We hit the stage at seven o'clock exactly, and the moshing and crowd surfing began immediately. The lights were such that we could see about seventy-five feet out into the crowd with no trouble. There was a space between the stage and the crowd where security men caught people spinning down and handed them out to the sides -- not at all violently, to our relief. Shirts were flying onto the stage. The crowd was roiling and churning and there was just this solid noise -- it was impossible to tell how favorable or unfavorable their reaction might be...at least until we did a real quiet song, This Could Be the Night. Jad asked: "Do you want to know how an angel kisses?" Two thousand voices scream, "NO!" A lesser man might have cut the song short, but Jad asked again. Same answer, this time from three thousand, four thousand, who knows. The second it was over I was down on my knees hitting the fake Howlin' Wolf riff of Firecracker harder than I'd ever played it before, skinning a knuckle, blood on the white guitar. I turned my new Rat box up to ten and started Charmed Life, our last song, with some pure grunge, but Jad and Gilles started waving me off, they wanted to stop right then. Gilles' kick drum pedal had been broken since the beginning of the set; I hadn't noticed. The crowd noise was still thick and impenetrable, but then I seemed to hear emerge from the general din a chant, from the back of the hall, to the tune of the Chrysler ad version of Volare, "We hate you, you suck." This was awful. No one else in the band heard it, and in fact they still believe that I hallucinated it, which is of course possible. But I don't think so. Gilles came offstage slamming pieces of the drum kit left and right, and I headed for the dressing room.
I put on about four layers of clothes, including my winter coat, and sat down on the floor. No one else was there. I was telling myself not to take it personally, it was just the ritual slaughter of the opening band, etc., and that the rest of the tour would be kind of fun anyway, but this was just rationalizing. I really felt like there was a million-pound weight on my head. Then into my view came a pair of blue jeans so worn and ragged that only pure aesthetic will could have been keeping them from disintegration. I looked up. "I'm Kurt." I introduced myself. "You guys were great." "Uh, I'm not sure your audience thought so..." He shrugged, "Oh, they're like that every night." "This is what we have to look forward to for the rest of the tour?" Another shrug, then he tells me how great he thought Gilles was. He asked if we'd been rehearsing, and I didn't dare tell the awful truth -- this band hasn't rehearsed since 1985! John came in, we talked about how glad we all were to be doing the shows, and so on, until Kurt left to watch the Breeders. I thought, "This is the tabloid monster, who shot up his crack baby in the womb?" He seemed like a pretty nice guy.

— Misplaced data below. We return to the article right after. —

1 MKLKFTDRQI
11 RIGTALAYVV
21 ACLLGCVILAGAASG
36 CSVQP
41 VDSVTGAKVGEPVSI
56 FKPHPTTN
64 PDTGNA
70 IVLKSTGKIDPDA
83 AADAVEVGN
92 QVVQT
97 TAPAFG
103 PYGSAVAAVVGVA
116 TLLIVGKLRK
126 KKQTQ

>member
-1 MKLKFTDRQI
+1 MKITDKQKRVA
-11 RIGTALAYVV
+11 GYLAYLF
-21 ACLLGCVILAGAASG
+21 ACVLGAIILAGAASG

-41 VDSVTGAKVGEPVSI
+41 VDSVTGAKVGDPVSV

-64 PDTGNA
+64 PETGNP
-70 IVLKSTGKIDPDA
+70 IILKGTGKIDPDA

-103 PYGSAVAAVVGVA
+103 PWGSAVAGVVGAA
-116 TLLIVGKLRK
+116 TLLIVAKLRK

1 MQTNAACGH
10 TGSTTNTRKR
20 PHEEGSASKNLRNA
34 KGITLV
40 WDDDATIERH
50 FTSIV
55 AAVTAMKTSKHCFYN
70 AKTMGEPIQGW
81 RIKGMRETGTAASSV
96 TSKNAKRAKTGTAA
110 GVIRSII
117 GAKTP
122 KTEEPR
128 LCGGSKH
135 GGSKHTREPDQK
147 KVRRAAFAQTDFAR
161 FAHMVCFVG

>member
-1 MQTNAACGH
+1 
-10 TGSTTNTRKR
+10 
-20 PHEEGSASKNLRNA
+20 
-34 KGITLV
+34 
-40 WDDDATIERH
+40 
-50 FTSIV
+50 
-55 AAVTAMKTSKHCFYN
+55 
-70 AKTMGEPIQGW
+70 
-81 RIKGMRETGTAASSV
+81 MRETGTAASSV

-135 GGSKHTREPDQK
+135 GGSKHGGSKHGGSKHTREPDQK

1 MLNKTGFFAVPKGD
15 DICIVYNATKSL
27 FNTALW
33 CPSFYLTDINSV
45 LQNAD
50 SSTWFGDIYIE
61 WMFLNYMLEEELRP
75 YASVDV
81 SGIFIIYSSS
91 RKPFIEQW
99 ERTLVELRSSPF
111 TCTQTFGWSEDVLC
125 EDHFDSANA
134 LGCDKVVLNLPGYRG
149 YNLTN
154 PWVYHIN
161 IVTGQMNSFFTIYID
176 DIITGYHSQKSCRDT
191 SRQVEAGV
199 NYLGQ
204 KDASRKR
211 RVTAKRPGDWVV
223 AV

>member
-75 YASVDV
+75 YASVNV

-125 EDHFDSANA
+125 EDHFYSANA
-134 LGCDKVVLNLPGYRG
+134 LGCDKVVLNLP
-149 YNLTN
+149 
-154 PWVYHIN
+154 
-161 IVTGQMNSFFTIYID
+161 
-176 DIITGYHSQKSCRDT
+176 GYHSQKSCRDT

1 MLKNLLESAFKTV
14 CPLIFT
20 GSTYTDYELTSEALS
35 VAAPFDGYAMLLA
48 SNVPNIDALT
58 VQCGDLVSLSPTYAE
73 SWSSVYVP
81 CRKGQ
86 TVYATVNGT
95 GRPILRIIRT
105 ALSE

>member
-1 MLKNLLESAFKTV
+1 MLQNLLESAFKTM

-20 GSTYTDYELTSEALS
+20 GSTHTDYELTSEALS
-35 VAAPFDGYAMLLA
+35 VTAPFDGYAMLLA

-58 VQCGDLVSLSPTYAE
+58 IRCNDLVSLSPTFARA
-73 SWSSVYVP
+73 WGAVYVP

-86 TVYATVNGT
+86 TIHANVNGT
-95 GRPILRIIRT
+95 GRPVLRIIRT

We woke up in my house in Washington. Jad was at the breakfast table with a page full of numbers. The tour was only going to make $92.00, he figured. (T-shirt sales in Willamsburg: 0) That night we played in the National Guard armory in Philadelphia, a century-old cast-iron echo chamber. Gilles had bought a new drum set before we left in the morning. There were a few "older" people in the audience, i.e. college students. We had, needless to say, dumped This Could Be the Night from the set, going to loud-and-fast, or loud-and-mid- tempo, anyway. And, to my surprise, the crowd liked us! The monstrous weight melted into air! My brother Andy was there, and Gilles and I stayed at his house, the others heading back to Hoboken. We heard Nirvana for the first time, but the acoustics made it hard to tell what they sounded like. We listened from directly behind the stage and from the sides, but it was mostly thump and roar. Jad, Sheenah, and Simon ventured out into the hall. "I hope it sounds much better out there," I said. "It sounds better back here," Jad replied.